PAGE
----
Oh yes. They knew we were coming. The 82nd Airborne had been dropped the day before. They fought their way back to the beach.They did not know that the landings would be delayed because of a little bad weather. I'll bet they were outraged beyond anything I could imagine, wondering how they were supposed to hold their objectives without the backup they had been promised, to be right behind them. Waiting for the sound of bugles signifying that the Calvary was en route, to the rescue. To say the least,they were upset. They were tired.They were lucky. Let me explain where I'm going with this. People get killed in wars. Soldiers get killed in war. We are not trained to see the whole picture. Our superior officers tell us that we are a small link in the whole chain ,of what the fighting is all about. Don't get negative thoughts regarding your orders.Why are we going to dothis,this way,when it seems so much easier to do it that way? It's not exactly like they issue a rain check to some outdoor activity and everyone isinconvenienced for a few days. This activity has men's lives in the balance.We should not have delayed the landings and sacrificed those men of the 82nd,101st, without a chance of relief as they expected.Somehow I suspect that the delayed landings came about because of some bad inteligence,at the last moments of this operation. I suppose the early jumpers were told to hold their objective and we would get to them as soon as we can. Just as these Divisions carried out their orders without question, we would have done the same and gone ashore on the 5th, in the storm, because we trained to respond to our orders without question and because we were immortal. Men who have never been in a combat situation may think about death, but not about their own. You cannot realize or perceive your own death,that only happens to someone else. Combat changes that. One day you understand. A guy could get killed out here. When you've seen enough bodies of friends or enemies, you stop running for cover when there is shelling from 88s, you get scared of getting out of your foxhole because one of your skittish neighbors is quick on the trigger.You start thinking a little differently.Your existence depends on how good the guy next to you in the field is. He and the others who are still alive, start thinking pretty much the same way. Don't worry about yourself so much, just watch out for your fellowmen, because they are the only thing that is keeping you alive. Here we are, more than 60 years after this event and I defy you to tell me how many casualties the pre-D day invaders suffered. I'm sure that this figure is best kept with the overall population of American and Allied losses.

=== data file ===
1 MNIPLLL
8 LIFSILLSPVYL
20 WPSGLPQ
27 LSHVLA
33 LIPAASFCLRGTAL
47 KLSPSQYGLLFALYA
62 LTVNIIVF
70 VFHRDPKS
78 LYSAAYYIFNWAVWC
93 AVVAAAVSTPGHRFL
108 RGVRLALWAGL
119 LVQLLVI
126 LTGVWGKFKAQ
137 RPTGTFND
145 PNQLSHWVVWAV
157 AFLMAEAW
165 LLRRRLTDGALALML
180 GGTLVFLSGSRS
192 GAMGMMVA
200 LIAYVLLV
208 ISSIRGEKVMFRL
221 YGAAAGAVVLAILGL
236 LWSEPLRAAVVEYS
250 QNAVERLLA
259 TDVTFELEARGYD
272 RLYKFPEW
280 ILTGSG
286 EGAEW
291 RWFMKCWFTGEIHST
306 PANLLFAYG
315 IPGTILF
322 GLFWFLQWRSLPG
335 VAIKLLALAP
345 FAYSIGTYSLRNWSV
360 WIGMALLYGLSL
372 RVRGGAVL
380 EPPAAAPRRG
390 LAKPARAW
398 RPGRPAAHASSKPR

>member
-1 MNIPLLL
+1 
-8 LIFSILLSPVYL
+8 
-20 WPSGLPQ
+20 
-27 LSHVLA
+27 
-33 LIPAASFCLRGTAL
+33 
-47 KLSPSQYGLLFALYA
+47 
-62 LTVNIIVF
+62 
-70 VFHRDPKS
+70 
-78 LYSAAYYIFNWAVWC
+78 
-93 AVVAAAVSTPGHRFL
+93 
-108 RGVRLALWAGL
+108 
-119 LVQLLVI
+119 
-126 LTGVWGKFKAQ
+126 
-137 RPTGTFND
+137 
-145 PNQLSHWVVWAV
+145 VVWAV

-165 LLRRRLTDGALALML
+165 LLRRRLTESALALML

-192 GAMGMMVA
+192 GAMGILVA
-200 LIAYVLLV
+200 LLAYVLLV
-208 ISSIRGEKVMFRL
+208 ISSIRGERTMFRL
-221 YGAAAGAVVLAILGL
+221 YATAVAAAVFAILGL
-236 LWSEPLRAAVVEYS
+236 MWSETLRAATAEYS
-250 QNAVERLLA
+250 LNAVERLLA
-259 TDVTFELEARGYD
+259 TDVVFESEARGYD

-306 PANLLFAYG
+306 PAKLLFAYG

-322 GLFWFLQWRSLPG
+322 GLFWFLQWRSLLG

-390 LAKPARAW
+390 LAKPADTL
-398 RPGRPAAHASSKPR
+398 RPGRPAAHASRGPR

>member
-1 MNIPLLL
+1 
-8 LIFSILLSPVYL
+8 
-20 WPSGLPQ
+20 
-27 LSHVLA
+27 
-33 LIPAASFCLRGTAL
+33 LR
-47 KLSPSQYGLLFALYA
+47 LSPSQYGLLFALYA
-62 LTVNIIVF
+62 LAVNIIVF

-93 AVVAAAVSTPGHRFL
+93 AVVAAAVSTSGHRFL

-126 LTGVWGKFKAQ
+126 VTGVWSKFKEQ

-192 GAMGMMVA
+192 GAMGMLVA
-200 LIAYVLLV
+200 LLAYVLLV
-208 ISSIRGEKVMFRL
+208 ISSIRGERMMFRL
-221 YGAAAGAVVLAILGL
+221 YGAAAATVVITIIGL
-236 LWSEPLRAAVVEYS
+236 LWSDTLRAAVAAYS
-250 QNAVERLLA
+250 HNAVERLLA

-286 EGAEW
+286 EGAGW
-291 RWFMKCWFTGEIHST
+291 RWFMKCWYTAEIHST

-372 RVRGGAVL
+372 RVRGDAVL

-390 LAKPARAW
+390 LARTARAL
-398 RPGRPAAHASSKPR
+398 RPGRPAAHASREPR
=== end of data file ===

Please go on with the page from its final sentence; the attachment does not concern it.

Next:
D Day. First light revealed, an LCT nestled up against the S.S.Picketton the port side,amidships,next to the No.2 hatch. No.2 is the largest hatch on a Liberty ship and contained the heaviest units. The booms on No.2 are rated for 50 tonnes, so the order was to place our tank cargo aboard the LCT along side. The Landing Craft Tank, can deliver its freight by dropping its ramp like bow, right on the beach and tanks are driven off, each with its own driver,one after the other.During the loading process we were taking fire from shore and the bridge of the LCT was hit by an 88 shell from a German gun.We found out later that a Naval Lt.on the bridge was decapitated. The crew was replaced and the LCT cast off,beach bound.The empty spot was taken immediately by another vessel.The action on the starboard side was used for offloading, fuel, ammo and Infantry into LCVPs.(Landing Craft Vehicle Personnel). The SS Morgan went down by the stern, 200 yards off our port side,as the daylight increased and it got lighter. My outfit went ashore via an LCVP coxswain who was out in the open at all times. He brought us safely to the beach without incident, then he dropped the ramp, and we debarked in waist deep water.As soon as we were ashore he backed off the beach to get another load.We landed on Utah beach. 10 hours later I returned to the Pickett to help finish unloading the ship and get our gear. The Naval bombardment destroyed almost every fortification on shore.The Atlantic Wall where we landed, was a myth. Fortunately for my outfit, we were put ashore 1000 yards northwest of our initially assigned area, and it was very lightly defended. There is a Film called "A Walk in the Sun", with Dana Andrews and John Ireland to name a few of the stars,that comes to mind. John Ireland writes letters to his sister about his well being, after the invasion of an island off Italy. All through the movie, he writes or narrates letters to her, optimistically not knowing, if they will ever be read . Their mission is to take a well fortified farm house which is serving as an observation post. Completing their assignment, after a huge loss of life, John Ireland's character under a shade tree, paper and pencil in hand,he grimly muses about the contents of a letter to his sister at the close of the film . "Dear Sis, Today we took a farm house. It was so easy."